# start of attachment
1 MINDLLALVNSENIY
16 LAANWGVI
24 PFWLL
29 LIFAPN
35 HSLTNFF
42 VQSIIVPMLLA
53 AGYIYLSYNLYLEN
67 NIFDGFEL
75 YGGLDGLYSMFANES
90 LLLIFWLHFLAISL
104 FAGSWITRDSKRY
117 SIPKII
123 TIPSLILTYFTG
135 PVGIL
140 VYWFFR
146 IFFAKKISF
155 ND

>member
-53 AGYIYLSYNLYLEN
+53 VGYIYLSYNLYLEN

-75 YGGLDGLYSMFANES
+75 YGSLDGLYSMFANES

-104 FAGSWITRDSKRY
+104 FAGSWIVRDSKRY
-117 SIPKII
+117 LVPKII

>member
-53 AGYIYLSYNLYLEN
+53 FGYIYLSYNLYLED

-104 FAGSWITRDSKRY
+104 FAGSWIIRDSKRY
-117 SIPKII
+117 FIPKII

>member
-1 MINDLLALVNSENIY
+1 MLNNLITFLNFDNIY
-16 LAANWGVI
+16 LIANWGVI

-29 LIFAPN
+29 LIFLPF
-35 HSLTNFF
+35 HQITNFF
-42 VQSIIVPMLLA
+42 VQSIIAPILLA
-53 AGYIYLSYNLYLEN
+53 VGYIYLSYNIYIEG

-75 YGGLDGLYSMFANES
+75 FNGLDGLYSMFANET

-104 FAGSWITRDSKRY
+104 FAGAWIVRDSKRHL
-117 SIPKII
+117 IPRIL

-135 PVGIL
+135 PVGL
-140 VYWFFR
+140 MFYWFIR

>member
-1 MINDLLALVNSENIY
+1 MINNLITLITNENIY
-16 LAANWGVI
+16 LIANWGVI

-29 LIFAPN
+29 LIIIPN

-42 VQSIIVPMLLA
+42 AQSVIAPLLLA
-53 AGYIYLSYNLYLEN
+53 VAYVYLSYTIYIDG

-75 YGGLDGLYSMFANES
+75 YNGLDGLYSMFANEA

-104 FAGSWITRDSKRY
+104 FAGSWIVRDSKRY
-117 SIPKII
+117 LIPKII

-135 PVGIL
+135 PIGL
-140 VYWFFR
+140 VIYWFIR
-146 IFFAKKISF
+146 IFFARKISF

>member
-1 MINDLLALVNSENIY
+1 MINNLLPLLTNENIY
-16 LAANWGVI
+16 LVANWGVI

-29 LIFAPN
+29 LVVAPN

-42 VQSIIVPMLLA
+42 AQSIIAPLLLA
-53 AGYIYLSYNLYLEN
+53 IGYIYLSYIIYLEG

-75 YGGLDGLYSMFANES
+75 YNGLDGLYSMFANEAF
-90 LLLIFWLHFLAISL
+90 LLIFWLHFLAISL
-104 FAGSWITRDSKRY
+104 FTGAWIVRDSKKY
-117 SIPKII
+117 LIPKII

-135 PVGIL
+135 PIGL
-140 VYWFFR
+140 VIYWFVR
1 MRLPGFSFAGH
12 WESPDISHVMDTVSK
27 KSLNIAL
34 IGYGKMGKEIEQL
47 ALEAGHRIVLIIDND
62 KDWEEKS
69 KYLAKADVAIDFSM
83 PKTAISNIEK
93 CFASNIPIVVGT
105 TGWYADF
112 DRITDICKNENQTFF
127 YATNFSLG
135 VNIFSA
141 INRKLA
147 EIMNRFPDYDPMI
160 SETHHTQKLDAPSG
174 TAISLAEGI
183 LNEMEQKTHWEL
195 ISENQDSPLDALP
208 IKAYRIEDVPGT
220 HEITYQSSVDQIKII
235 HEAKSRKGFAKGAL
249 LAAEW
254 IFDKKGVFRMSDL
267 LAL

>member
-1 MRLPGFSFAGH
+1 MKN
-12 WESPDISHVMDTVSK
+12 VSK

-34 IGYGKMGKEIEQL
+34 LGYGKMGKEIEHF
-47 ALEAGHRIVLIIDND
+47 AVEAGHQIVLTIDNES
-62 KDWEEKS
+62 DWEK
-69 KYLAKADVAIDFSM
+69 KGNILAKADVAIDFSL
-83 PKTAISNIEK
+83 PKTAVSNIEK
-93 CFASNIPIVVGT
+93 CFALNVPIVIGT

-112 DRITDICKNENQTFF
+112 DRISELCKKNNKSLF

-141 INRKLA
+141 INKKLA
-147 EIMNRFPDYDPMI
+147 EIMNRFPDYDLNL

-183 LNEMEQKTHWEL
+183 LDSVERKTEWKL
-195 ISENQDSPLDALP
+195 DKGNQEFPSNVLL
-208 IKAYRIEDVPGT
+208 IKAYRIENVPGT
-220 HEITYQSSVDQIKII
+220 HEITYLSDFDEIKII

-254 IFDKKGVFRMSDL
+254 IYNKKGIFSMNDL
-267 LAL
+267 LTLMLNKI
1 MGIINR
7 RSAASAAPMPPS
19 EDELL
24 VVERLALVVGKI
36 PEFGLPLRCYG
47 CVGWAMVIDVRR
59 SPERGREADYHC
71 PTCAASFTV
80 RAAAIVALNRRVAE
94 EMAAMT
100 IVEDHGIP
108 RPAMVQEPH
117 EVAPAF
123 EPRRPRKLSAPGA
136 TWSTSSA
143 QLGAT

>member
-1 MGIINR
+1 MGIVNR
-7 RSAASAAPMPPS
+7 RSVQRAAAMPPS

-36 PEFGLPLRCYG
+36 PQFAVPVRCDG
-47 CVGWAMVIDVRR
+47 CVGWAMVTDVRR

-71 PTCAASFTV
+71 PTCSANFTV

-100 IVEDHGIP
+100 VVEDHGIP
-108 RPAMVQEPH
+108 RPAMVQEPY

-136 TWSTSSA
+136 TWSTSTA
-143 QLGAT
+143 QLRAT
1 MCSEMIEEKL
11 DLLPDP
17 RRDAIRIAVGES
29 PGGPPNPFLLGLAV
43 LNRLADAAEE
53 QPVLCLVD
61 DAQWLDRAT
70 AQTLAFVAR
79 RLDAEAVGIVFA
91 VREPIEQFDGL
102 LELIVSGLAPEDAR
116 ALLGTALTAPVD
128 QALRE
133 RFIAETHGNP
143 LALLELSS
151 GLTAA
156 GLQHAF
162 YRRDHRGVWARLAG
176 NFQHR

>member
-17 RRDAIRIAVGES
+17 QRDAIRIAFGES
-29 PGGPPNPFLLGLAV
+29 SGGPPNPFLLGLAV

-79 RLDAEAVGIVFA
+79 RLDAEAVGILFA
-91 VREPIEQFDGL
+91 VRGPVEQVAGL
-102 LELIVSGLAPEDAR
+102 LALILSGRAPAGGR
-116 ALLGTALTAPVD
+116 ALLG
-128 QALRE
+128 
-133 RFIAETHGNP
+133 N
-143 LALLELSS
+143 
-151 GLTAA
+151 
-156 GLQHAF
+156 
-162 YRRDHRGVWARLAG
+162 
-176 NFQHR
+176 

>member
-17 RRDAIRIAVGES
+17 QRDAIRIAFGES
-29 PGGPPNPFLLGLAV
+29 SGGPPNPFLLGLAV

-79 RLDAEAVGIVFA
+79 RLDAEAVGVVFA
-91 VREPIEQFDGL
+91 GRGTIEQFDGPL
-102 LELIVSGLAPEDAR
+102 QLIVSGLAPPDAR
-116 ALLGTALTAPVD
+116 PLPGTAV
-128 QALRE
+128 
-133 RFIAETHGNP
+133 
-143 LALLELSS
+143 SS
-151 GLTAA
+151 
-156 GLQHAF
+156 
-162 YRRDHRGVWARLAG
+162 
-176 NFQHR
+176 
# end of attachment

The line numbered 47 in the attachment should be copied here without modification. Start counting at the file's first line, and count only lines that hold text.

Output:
-75 YGGLDGLYSMFANES